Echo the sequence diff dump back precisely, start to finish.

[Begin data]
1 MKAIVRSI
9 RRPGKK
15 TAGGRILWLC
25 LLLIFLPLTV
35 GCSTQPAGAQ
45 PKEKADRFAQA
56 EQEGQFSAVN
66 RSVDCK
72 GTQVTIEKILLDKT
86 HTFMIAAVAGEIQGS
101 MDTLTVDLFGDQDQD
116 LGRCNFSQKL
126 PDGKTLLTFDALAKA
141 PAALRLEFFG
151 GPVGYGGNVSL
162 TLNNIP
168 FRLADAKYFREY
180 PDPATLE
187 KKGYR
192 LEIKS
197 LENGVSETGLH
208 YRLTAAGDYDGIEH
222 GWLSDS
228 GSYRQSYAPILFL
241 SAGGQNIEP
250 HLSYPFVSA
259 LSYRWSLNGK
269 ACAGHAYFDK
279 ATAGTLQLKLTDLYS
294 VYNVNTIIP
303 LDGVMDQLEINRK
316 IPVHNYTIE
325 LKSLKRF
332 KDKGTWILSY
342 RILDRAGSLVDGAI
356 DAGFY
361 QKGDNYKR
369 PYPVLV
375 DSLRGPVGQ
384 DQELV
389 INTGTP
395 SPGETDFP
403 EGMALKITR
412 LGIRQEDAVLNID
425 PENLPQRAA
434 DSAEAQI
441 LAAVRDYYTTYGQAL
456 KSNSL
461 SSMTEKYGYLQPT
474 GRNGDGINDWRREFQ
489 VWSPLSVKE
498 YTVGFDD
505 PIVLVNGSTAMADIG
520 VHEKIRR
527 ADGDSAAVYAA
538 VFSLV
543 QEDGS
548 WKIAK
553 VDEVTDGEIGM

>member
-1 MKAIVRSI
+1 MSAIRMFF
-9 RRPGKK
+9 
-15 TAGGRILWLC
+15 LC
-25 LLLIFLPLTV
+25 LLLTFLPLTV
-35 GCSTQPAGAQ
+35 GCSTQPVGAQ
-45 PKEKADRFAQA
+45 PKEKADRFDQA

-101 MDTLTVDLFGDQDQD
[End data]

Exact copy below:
1 MKAIVRSI
9 RRPGKK
15 TAGGRILWLC
25 LLLIFLPLTV
35 GCSTQPAGAQ
45 PKEKADRFAQA
56 EQEGQFSAVN
66 RSVDCK
72 GTQVTIEKILLDKT
86 HTFMIAAVAGEIQGS
101 MDTLTVDLFGDQDQD
116 LGRCNFSQKL
126 PDGKTLLTFDALAKA
141 PAALRLEFFG
151 GPVGYGGNVSL
162 TLNNIP
168 FRLADAKYFREY
180 PDPATLE
187 KKGYR
192 LEIKS
197 LENGVSETGLH
208 YRLTAAGDYDGIEH
222 GWLSDS
228 GSYRQSYAPILFL
241 SAGGQNIEP
250 HLSYPFVSA
259 LSYRWSLNGK
269 ACAGHAYFDK
279 ATAGTLQLKLTDLYS
294 VYNVNTIIP
303 LDGVMDQLEINRK
316 IPVHNYTIE
325 LKSLKRF
332 KDKGTWILSY
342 RILDRAGSLVDGAI
356 DAGFY
361 QKGDNYKR
369 PYPVLV
375 DSLRGPVGQ
384 DQELV
389 INTGTP
395 SPGETDFP
403 EGMALKITR
412 LGIRQEDAVLNID
425 PENLPQRAA
434 DSAEAQI
441 LAAVRDYYTTYGQAL
456 KSNSL
461 SSMTEKYGYLQPT
474 GRNGDGINDWRREFQ
489 VWSPLSVKE
498 YTVGFDD
505 PIVLVNGSTAMADIG
520 VHEKIRR
527 ADGDSAAVYAA
538 VFSLV
543 QEDGS
548 WKIAK
553 VDEVTDGEIGM

>member
-1 MKAIVRSI
+1 MSAIRMFF
-9 RRPGKK
+9 
-15 TAGGRILWLC
+15 LC
-25 LLLIFLPLTV
+25 LLLTFLPLTV
-35 GCSTQPAGAQ
+35 GCSTQPVGAQ
-45 PKEKADRFAQA
+45 PKEKADRFDQA

-101 MDTLTVDLFGDQDQD